Case Reports in Radiology

Case Reports in Radiology / 2012 / Article

Case Report | Open Access

Volume 2012 |Article ID 127124 |

Yutaka Mifune, Masayoshi Yagi, Yasunobu Iwasaki, Minoru Doita, "Pseudoaneurysm of Lumbar Artery following a Vertebral Biopsy: A Case Report", Case Reports in Radiology, vol. 2012, Article ID 127124, 4 pages, 2012.

Pseudoaneurysm of Lumbar Artery following a Vertebral Biopsy: A Case Report

Academic Editor: L. Lampmann
Received08 Nov 2011
Accepted04 Dec 2011
Published26 Jan 2012


A 74-year-old man developed a severe low back pain and a fever. In the initial examinations, a collapse of the L5 anterosuperior vertebral body and narrowing of the L4/5 disc space were identified on radiographs, and the laboratory data showed inflammatory results. A computed tomography (CT) and a magnetic resonance imaging showed collapse of L5. A needle biopsy was performed to make a diagnosis; however, an abdominal pain and a hypotension appeared after the biopsy. An abdominal CT showed a hematoma in the retroperitoneal space, and an angiography revealed a left fourth lumbar artery pseudoaneurysm. The pseudoaneurysm was treated with transcatheter placement of microcoils. Although haemorrhagic complications following needle biopsy are very rare, patients with large amounts of vertebral destruction may have unusual anatomical positions of the lumber artery. Therefore, surgeons should be aware of the possibility of lumbar artery injury during a needle biopsy and take care of prebiopsy plans.

1. Introduction

Percutaneous needle biopsy of vertebral bodies through posterior approach, relatively simple and safe technique with low complication rate, is widely used in cases of suspected spondylitis or tumor metastasis of spine [1]. However, some problems remain with such needle biopsies, one of which is neural or vascular damage. Haemorrhagic complication of lumbar arteries following needle biopsy is uncommon, and only few cases have been reported [2, 3]. We describe an unusual case of 74-year-old man who developed pseudoaneurysm of fourth lumbar artery following vertebral body needle biopsy.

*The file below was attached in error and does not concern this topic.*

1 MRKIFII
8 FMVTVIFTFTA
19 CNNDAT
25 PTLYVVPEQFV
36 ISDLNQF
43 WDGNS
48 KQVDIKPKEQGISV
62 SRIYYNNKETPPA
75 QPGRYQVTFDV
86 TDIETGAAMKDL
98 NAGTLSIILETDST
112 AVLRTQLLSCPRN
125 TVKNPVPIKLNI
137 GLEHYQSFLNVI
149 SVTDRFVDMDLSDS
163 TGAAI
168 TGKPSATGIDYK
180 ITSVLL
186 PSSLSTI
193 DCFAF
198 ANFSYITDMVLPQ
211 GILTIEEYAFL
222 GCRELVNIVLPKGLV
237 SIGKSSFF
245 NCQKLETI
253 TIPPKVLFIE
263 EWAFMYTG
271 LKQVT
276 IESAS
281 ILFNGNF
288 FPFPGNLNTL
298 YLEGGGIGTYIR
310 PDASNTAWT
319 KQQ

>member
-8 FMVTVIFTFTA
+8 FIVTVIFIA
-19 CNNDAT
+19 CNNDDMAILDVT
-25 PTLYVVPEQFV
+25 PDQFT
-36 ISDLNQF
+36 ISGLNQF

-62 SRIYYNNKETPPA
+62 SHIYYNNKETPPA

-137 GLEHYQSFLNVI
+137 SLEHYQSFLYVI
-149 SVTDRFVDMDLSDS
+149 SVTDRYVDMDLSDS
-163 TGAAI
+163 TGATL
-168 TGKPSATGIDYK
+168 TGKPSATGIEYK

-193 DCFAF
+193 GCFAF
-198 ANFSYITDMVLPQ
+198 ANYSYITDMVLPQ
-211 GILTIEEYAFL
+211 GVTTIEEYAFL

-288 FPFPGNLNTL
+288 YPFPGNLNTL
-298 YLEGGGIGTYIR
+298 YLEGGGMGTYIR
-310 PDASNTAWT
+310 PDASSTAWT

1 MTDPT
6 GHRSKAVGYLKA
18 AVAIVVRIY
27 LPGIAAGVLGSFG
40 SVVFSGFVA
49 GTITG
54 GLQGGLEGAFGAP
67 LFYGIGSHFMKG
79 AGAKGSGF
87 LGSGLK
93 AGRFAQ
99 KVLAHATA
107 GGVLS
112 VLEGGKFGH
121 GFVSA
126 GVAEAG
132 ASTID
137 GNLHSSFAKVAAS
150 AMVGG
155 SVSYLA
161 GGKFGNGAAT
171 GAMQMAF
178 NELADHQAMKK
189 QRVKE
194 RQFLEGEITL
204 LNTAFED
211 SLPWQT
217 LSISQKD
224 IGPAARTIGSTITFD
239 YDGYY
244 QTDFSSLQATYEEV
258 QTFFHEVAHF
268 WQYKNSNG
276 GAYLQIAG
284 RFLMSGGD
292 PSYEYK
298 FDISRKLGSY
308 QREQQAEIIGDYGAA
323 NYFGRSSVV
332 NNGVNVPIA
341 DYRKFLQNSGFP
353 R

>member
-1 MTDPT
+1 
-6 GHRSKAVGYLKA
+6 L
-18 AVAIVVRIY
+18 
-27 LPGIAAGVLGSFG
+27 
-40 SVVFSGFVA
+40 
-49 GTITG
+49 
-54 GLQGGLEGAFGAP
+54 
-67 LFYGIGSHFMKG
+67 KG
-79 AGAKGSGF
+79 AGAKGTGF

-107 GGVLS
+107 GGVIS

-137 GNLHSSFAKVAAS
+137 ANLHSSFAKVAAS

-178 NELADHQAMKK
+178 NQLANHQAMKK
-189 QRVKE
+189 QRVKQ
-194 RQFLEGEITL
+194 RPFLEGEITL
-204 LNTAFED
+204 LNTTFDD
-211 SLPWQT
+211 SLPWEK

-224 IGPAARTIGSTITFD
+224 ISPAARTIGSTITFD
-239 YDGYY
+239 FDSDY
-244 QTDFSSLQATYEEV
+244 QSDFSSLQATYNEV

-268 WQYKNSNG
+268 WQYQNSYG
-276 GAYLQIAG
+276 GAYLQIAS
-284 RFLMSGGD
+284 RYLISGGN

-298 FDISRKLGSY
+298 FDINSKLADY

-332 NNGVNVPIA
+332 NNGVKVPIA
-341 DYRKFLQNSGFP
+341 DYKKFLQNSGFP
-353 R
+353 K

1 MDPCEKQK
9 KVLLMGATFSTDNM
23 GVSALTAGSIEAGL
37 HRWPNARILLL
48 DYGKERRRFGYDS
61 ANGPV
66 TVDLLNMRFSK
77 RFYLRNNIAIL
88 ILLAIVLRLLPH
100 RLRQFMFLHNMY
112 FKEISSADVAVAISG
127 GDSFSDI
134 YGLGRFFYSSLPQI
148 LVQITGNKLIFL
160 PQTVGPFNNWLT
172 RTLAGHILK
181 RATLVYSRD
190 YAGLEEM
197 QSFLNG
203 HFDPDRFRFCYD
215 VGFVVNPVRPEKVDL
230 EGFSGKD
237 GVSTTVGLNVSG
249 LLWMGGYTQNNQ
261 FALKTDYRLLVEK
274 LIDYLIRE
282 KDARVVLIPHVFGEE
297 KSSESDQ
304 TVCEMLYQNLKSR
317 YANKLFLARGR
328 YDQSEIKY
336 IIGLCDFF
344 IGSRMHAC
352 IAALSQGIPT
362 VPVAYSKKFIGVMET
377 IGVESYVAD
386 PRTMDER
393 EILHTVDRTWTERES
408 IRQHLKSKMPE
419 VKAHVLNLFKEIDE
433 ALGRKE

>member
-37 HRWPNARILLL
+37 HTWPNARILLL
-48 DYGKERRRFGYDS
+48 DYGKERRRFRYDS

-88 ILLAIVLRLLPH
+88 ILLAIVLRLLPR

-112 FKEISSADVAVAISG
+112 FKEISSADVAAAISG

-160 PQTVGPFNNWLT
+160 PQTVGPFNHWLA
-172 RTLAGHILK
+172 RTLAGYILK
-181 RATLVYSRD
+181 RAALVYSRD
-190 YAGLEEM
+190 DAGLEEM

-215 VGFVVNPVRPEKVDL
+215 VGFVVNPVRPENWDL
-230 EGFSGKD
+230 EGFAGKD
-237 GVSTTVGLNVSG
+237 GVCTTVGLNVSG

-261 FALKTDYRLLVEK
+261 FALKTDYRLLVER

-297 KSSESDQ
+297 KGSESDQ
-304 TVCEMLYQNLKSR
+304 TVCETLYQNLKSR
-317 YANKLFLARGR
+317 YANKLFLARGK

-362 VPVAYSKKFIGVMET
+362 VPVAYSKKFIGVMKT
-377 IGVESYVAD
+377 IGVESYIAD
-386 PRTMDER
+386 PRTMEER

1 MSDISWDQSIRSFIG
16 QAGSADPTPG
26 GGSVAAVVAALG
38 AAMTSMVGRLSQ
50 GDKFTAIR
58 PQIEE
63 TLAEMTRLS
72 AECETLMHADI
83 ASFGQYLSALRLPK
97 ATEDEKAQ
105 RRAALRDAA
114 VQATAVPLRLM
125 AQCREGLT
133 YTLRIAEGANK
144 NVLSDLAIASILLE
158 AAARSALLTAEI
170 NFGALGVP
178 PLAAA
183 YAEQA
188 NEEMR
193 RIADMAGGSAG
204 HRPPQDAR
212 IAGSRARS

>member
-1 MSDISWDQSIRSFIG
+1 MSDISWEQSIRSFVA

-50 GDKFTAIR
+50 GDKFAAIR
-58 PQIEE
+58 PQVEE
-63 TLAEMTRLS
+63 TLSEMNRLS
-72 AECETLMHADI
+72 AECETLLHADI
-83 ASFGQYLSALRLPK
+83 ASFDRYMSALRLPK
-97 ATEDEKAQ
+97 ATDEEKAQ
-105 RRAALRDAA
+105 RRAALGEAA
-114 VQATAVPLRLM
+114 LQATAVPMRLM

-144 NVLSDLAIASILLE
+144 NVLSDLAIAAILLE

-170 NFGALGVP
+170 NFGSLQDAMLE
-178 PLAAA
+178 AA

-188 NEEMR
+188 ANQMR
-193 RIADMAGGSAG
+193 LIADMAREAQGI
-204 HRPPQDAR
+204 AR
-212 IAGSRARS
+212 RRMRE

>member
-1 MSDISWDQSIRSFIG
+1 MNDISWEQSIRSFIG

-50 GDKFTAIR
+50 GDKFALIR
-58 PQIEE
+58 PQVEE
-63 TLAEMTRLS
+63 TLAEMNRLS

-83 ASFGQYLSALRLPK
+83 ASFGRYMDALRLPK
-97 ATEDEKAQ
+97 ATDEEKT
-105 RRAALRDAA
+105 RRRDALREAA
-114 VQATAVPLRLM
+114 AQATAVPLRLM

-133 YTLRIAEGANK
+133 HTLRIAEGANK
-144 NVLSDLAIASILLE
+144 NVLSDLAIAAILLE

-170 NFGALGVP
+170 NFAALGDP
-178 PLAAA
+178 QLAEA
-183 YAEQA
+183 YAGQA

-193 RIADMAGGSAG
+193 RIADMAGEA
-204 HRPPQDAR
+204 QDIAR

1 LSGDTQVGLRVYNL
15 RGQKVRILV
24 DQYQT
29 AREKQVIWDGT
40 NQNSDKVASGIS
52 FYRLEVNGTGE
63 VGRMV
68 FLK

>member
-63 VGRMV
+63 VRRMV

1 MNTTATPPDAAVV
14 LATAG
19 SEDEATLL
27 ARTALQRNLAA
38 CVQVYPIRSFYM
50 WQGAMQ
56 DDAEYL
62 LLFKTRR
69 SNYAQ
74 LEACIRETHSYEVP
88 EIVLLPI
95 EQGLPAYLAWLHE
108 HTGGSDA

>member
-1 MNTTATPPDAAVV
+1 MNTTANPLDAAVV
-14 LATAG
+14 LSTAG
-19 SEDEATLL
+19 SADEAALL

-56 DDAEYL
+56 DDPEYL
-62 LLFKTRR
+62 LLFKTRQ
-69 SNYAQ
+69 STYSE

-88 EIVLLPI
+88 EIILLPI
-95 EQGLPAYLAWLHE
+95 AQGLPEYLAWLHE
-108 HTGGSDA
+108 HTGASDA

2. Case Report

A 74-year-old man suffering from low back pain for 6 months visited another hospital. His condition worsened, and a week before being admitted to our institution, he gradually developed severe low back pain for no particular reason, accompanied by fever (38.5°C). Antibiotics (cefazolin sodium, 2 g/day intravenously) were prescribed at the previous hospital, and he was transferred to our clinic. Due to severe back pain, the patient could not sit upright. No neurological abnormalities were found, and laboratory data showed high white blood cell count (13800/μL), high C-reactive protein (19.35 mg/dL), and low hemoglobin levels (10.8 g/dL). On the lumbar radiograph, collapse of the L5, anterosuperior vertebral body and narrowing of the L4/5 disc space were identified. Computed tomography (CT) showed the collapse of L5, and magnetic resonance imaging (MRI) further demonstrated decreased signal intensity in the L3, 4, 5 vertebral bodies on T1-weighted images, intermediate signal intensity on T2-weighted images, and increased signal intensity on T2 STIR images (Figure 1).